Not just pets but also zoo animals can catch covid.
"While coronavirus disease 2019 (COVID-19) mostly spreads from person to person, it can also spread from people to animals.
COVID-19 is a type of coronavirus. Coronaviruses are a family of viruses. Some cause cold-like illnesses in people, and others cause illness in animals, such as bats. In addition, some coronaviruses infect only animals. While the specific source of origin isn't known, the virus that causes COVID-19 is believed to have started in an animal, spread to humans and then spread between people.
Coronavirus in dogs and cats
According to the U.S. Centers for Disease Control and Prevention, a few pets — including cats and dogs — also have been infected with the virus that causes COVID-19. This happened mostly after the animals were in close contact with people infected with the COVID-19 virus.
Based on the limited available information, the risk of animals spreading the COVID-19 virus to people is considered low. Animals don't appear to play a significant role in spreading the virus that causes COVID-19. There is no evidence that viruses can spread to people or other animals from a pet's skin, fur or hair.
However, keep in mind that young children, people with weakened immune systems, and people age 65 and older are more likely to get sick from some other germs that animals can carry.
To protect your pet from the COVID-19 virus, don't let your dog or cat interact with people or animals outside your household. For example:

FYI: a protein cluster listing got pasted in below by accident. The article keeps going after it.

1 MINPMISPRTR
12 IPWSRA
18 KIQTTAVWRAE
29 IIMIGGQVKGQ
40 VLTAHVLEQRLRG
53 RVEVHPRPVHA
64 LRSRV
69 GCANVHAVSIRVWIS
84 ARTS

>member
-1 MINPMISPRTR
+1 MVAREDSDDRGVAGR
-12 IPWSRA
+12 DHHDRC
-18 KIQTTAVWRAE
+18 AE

- Avoid dog parks or public places where many people and dogs gather.
- When walking your dog, make sure your dog wears a leash and keep your dog at least 6 feet (2 meters) from other people and animals.
- Keep cats indoors when possible.
If you become sick with COVID-19 and have a pet:
- Isolate yourself from everyone else, including your pet. If possible, have another person in your household care for your pet.
- Avoid petting, snuggling, being kissed or licked, and sharing food or bedding with your pet.
- If you care for your pet or are around animals while you're sick, wear a cloth face covering. Wash your hands before and after handling animals and their food, waste and supplies. Also, make sure you clean up after your pet.
If you have COVID-19 and your pet becomes sick, don't take your pet to the veterinarian yourself. Instead, contact the veterinarian. He or she might offer advice through a virtual visit or make another plan for treating your pet. Testing is only recommended for pets that have symptoms and have been exposed to a person with COVID-19.
If your pet tests positive for the virus that causes COVID-19, follow the same precautions you would if a family member became infected. Aim to isolate your pet in a separate room away from the rest of your family and have your pet stay at home. Wear gloves when you interact with your pet or its food, dishes, waste or bedding. Wash your hands after touching any of your pet's items. Don't put a face covering on your pet and don't wipe your pet with disinfectants, which can be harmful. If your pet develops new symptoms or seems to be getting worse, call the veterinarian.
If your pet becomes ill, there's reason to be hopeful. Of the small number of dogs and cats confirmed to have the virus that causes COVID-19, some didn't show any signs of illness. The pets that did become ill only experienced mild symptoms and could be cared for at home. None of them died.
If you have questions or concerns about your pet's health and how it can be affected by COVID-19, contact your veterinarian."